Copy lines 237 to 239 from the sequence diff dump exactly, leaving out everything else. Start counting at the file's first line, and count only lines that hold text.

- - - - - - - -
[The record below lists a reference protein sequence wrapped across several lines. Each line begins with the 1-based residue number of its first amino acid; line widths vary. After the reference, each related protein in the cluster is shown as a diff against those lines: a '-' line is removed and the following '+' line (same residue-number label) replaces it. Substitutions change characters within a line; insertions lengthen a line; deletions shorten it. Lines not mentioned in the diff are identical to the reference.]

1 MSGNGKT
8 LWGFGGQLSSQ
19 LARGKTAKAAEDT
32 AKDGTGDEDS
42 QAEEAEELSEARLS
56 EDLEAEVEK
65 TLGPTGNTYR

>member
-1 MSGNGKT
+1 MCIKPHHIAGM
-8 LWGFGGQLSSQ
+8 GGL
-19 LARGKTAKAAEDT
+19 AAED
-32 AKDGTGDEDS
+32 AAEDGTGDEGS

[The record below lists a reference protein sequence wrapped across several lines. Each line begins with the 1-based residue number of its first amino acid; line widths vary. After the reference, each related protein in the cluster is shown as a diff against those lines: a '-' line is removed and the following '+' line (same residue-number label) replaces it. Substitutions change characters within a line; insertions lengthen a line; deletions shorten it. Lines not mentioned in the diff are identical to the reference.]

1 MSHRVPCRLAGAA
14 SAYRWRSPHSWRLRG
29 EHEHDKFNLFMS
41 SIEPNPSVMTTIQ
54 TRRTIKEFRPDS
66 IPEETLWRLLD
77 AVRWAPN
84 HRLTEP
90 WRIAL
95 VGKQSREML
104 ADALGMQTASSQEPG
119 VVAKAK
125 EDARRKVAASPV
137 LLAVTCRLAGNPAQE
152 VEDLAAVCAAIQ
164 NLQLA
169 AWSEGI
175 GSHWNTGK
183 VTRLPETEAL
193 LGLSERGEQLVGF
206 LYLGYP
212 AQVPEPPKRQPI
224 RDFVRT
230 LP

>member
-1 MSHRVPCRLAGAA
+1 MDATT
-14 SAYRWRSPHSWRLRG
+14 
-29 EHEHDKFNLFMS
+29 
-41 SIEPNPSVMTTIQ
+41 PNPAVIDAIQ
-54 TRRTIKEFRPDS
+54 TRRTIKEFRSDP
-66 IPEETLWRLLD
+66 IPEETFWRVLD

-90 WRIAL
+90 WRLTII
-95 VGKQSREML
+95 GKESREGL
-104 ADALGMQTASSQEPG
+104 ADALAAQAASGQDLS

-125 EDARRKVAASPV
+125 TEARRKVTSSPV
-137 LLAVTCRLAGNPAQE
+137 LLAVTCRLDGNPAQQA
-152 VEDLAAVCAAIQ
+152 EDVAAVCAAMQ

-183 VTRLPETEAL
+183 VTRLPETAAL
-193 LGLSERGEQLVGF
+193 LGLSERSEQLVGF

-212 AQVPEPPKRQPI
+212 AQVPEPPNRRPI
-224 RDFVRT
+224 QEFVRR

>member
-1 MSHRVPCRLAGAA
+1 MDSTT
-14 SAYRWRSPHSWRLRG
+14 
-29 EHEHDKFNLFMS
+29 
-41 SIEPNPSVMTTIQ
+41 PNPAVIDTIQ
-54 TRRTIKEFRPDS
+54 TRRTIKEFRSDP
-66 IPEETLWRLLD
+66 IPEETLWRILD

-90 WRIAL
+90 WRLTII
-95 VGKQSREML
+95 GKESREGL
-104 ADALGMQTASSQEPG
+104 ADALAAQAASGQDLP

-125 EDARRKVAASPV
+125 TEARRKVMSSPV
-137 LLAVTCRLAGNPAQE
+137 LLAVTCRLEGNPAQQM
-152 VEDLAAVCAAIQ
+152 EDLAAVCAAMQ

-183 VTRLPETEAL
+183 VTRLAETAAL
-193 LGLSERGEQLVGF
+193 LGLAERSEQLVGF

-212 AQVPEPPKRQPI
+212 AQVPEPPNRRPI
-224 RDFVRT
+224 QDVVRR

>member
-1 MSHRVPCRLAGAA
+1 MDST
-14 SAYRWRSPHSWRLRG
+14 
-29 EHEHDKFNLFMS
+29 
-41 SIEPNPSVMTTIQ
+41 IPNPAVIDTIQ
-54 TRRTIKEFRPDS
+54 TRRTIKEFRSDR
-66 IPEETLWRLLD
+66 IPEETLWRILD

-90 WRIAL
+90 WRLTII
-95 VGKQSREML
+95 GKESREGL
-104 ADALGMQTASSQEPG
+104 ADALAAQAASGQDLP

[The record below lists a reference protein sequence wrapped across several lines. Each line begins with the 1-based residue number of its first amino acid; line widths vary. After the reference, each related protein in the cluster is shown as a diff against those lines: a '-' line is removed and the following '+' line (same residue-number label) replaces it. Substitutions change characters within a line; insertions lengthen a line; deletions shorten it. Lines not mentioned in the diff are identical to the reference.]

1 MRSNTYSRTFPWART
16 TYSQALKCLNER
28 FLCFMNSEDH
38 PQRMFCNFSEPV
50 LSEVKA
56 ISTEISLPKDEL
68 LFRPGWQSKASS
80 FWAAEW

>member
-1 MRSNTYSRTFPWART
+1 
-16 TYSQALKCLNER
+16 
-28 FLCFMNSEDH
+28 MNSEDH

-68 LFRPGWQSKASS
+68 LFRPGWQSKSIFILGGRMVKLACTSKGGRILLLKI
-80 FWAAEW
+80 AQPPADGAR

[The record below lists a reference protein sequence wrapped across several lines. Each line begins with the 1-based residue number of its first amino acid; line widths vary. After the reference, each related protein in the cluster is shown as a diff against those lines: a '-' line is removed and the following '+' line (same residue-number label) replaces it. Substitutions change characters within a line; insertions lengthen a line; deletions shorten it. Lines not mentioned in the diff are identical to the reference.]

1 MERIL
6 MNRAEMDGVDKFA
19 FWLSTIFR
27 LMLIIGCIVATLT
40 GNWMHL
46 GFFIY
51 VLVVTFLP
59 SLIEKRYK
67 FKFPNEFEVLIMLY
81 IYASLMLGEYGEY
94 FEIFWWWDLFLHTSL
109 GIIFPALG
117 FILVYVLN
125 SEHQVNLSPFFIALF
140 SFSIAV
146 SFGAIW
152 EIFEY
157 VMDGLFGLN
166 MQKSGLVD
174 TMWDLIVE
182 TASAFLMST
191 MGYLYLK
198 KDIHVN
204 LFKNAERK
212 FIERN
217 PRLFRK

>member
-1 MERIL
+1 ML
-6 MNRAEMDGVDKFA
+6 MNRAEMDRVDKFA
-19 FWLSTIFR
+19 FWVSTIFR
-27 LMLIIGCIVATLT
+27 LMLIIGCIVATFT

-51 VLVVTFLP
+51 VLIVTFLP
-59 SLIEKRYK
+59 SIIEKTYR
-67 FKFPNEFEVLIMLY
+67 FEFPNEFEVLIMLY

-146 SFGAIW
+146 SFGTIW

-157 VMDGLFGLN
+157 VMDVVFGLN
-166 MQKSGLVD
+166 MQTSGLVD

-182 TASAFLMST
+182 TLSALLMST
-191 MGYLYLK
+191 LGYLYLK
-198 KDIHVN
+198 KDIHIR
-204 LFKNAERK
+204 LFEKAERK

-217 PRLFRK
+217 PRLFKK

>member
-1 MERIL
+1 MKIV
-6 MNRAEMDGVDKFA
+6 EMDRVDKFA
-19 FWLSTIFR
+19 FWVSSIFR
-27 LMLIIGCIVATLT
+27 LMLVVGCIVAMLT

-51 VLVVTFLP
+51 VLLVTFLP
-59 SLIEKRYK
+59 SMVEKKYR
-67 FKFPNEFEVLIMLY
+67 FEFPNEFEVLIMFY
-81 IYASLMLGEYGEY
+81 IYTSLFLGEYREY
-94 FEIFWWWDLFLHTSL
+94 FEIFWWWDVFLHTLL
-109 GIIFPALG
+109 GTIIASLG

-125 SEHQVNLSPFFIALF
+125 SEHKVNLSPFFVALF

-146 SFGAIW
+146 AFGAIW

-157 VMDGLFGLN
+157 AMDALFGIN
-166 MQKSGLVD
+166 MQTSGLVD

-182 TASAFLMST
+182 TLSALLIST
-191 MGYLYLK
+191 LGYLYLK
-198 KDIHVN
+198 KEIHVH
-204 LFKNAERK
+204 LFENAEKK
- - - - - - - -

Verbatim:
-191 MGYLYLK
+191 LGYLYLK
-198 KDIHVN